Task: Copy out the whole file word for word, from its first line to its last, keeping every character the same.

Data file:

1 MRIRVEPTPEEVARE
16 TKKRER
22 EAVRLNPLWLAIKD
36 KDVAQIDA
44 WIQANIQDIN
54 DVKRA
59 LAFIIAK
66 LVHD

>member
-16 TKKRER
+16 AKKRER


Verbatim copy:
1 MRIRVEPTPEEVARE
16 TKKRER
22 EAVRLNPLWLAIKD
36 KDVAQIDA
44 WIQANIQDIN
54 DVKRA
59 LAFIIAK
66 LVHD

>member
-16 TKKRER
+16 AKKRER